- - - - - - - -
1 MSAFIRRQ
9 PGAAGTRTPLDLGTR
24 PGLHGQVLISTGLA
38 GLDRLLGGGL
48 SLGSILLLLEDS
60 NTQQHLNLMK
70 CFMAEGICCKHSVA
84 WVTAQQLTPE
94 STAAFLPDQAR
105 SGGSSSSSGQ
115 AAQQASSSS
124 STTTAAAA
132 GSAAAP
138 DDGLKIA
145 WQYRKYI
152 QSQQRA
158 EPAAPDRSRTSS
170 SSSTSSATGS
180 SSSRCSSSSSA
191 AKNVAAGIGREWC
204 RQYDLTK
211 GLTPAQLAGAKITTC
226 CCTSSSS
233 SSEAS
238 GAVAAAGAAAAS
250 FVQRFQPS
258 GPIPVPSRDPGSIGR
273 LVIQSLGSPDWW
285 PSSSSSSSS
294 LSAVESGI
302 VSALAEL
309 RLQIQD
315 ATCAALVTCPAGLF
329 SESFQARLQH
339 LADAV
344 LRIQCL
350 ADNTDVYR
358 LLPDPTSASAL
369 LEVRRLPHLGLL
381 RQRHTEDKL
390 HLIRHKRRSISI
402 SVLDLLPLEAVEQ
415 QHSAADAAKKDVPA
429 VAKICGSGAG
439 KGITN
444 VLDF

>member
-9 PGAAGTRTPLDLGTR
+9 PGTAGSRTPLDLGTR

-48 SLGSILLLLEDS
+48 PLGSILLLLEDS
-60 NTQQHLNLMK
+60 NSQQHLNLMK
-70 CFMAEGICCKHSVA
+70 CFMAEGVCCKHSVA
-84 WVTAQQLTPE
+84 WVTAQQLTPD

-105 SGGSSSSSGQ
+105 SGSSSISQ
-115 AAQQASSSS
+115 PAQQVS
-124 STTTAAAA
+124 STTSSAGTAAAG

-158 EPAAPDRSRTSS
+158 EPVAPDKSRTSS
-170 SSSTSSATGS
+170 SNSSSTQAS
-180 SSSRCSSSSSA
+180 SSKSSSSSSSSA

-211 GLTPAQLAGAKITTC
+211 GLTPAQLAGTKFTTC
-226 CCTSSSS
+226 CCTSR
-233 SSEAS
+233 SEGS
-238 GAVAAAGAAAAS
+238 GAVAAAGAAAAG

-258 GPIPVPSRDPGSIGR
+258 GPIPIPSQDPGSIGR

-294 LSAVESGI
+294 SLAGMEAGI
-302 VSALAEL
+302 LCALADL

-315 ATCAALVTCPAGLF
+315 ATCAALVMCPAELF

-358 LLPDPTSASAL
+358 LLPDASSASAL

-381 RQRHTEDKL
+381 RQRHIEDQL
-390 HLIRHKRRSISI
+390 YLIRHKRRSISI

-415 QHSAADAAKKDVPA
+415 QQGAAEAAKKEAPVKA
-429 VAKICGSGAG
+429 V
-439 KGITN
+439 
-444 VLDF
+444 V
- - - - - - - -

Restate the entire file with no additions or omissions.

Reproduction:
1 MSAFIRRQ
9 PGAAGTRTPLDLGTR
24 PGLHGQVLISTGLA
38 GLDRLLGGGL
48 SLGSILLLLEDS
60 NTQQHLNLMK
70 CFMAEGICCKHSVA
84 WVTAQQLTPE
94 STAAFLPDQAR
105 SGGSSSSSGQ
115 AAQQASSSS
124 STTTAAAA
132 GSAAAP
138 DDGLKIA
145 WQYRKYI
152 QSQQRA
158 EPAAPDRSRTSS
170 SSSTSSATGS
180 SSSRCSSSSSA
191 AKNVAAGIGREWC
204 RQYDLTK
211 GLTPAQLAGAKITTC
226 CCTSSSS
233 SSEAS
238 GAVAAAGAAAAS
250 FVQRFQPS
258 GPIPVPSRDPGSIGR
273 LVIQSLGSPDWW
285 PSSSSSSSS
294 LSAVESGI
302 VSALAEL
309 RLQIQD
315 ATCAALVTCPAGLF
329 SESFQARLQH
339 LADAV
344 LRIQCL
350 ADNTDVYR
358 LLPDPTSASAL
369 LEVRRLPHLGLL
381 RQRHTEDKL
390 HLIRHKRRSISI
402 SVLDLLPLEAVEQ
415 QHSAADAAKKDVPA
429 VAKICGSGAG
439 KGITN
444 VLDF

>member
-9 PGAAGTRTPLDLGTR
+9 PGTAGSRTPLDLGTR

-48 SLGSILLLLEDS
+48 PLGSILLLLEDS
-60 NTQQHLNLMK
+60 NSQQHLNLMK
-70 CFMAEGICCKHSVA
+70 CFMAEGVCCKHSVA
-84 WVTAQQLTPE
+84 WVTAQQLTPD

-105 SGGSSSSSGQ
+105 SGSSSISQ
-115 AAQQASSSS
+115 PAQQVS
-124 STTTAAAA
+124 STTSSAGTAAAG

-158 EPAAPDRSRTSS
+158 EPVAPDKSRTSS
-170 SSSTSSATGS
+170 SNSSSTQAS
-180 SSSRCSSSSSA
+180 SSKSSSSSSSSA

-211 GLTPAQLAGAKITTC
+211 GLTPAQLAGTKFTTC
-226 CCTSSSS
+226 CCTSR
-233 SSEAS
+233 SEGS
-238 GAVAAAGAAAAS
+238 GAVAAAGAAAAG

-258 GPIPVPSRDPGSIGR
+258 GPIPIPSQDPGSIGR

-294 LSAVESGI
+294 SLAGMEAGI
-302 VSALAEL
+302 LCALADL

-315 ATCAALVTCPAGLF
+315 ATCAALVMCPAELF

-358 LLPDPTSASAL
+358 LLPDASSASAL

-381 RQRHTEDKL
+381 RQRHIEDQL
-390 HLIRHKRRSISI
+390 YLIRHKRRSISI

-415 QHSAADAAKKDVPA
+415 QQGAAEAAKKEAPVKA
-429 VAKICGSGAG
+429 V
-439 KGITN
+439 
-444 VLDF
+444 V